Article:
We are still optimistic in our forecast, but we have dropped the overall growth rate by one percent. In part, this is due to reduced government spending, while private spending isn't growing fast enough to take up the slack. Large markets like education and health care are showing little to no growth at this time. States are reluctant to turn up the spending even though tax revenues are improving, and health care is waiting on changes in policies in health care insurance to settle out.
Overall, our construction forecast remains in the cautiously optimistic zone; it is just that we are a little more cautious and a little less optimistic. We still believe that residential construction is expected to remain a high-growth market, but we have once again pulled back on the outlook. Multifamily is still a fast-growing market, but the rate of growth is slowing. Home improvements are improving. The interplay among these three residential categories is dynamic and heavily influenced by job growth, wage growth and interest rates, among other factors.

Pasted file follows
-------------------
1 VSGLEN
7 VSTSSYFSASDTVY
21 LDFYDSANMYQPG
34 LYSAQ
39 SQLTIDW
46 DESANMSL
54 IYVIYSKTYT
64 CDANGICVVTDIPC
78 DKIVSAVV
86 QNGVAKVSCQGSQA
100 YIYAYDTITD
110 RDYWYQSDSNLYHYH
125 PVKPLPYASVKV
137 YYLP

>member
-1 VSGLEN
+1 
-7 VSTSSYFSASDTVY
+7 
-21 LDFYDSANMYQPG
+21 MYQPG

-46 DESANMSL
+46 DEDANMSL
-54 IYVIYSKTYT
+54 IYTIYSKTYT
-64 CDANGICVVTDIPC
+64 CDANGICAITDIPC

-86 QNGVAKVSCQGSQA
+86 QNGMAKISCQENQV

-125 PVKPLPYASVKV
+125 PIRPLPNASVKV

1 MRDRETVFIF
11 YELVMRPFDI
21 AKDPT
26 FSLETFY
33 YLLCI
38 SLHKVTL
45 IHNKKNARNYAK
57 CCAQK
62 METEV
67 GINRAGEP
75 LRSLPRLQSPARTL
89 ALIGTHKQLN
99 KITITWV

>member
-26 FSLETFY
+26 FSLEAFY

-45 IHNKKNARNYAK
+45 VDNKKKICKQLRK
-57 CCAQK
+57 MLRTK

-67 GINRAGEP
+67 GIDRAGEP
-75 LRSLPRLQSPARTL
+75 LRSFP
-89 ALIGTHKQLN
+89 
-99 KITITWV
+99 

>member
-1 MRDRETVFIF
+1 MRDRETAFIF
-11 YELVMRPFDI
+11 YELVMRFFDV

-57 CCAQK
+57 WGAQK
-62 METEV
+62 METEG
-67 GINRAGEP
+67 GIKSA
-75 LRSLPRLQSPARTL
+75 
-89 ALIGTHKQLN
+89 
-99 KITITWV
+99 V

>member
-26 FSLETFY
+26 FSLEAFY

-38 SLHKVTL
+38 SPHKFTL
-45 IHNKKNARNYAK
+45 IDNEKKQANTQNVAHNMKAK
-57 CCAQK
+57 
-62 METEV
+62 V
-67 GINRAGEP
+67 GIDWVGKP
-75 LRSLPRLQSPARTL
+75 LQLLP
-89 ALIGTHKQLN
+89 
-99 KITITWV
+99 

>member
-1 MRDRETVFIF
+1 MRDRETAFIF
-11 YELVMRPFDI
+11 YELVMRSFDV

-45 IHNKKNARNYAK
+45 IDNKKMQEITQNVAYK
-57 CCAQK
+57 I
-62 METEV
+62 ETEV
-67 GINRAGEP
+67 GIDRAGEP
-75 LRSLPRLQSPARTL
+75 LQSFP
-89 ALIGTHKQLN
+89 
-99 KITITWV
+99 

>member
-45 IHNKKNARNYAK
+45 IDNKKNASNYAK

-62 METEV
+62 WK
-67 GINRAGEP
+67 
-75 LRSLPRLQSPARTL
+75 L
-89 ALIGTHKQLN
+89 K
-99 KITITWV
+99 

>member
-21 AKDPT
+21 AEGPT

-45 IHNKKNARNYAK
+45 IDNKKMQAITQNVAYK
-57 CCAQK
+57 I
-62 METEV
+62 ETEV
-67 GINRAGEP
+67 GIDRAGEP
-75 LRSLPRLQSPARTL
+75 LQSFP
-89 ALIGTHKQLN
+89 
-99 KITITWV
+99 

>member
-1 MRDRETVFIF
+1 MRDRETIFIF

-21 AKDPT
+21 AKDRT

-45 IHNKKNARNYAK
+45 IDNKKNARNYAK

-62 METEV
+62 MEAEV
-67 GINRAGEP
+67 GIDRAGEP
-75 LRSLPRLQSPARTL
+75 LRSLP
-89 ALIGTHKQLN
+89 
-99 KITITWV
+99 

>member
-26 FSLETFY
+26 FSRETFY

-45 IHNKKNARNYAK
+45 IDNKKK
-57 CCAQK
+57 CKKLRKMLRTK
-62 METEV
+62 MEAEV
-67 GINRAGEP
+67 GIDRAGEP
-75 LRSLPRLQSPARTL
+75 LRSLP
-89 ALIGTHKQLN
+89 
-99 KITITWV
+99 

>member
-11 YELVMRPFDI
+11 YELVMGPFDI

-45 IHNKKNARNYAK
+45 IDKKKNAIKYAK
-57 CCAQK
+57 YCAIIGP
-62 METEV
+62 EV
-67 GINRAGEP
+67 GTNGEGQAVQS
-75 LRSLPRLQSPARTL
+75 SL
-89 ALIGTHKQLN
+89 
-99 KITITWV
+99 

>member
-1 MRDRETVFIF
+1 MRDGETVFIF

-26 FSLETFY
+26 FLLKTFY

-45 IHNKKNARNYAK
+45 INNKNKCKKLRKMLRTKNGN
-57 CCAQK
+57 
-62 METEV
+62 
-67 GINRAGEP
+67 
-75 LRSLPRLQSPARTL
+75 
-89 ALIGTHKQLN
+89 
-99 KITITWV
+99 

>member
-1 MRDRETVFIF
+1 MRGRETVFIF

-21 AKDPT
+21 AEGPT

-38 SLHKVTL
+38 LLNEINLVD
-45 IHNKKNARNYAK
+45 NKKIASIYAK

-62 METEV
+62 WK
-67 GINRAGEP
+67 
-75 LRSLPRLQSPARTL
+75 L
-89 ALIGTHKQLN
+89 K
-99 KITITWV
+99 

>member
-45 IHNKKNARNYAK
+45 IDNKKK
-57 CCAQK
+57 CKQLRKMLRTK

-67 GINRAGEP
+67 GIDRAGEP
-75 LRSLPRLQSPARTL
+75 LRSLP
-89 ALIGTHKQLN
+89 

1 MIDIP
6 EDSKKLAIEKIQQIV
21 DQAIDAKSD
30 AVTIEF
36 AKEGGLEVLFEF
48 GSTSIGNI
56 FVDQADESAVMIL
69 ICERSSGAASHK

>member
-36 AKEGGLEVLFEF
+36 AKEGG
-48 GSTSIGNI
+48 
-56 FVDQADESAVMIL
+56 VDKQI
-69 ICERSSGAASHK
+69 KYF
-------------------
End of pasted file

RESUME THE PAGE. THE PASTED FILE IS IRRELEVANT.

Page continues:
Despite all our well-reasoned and researched caution, we still feel that in some areas nonresidential construction is on the verge of breaking out of its long slumber. For instance, health care and education markets have both slowed due to political circumstances. Those issues could be solved next year, and the pent-up demand will come rushing into the markets. Infrastructure is another example. If someone can come up with the political will or new ideas for funding and operating, this area could take off. These are long shots at this time, but we may even see a Triple Crown winner this year too. All that said, we expect total construction put in place to grow at the rate of seven percent this year and for the next few years. Despite all odds and nasty economic weather, the nation needs to grow, and that means more construction projects.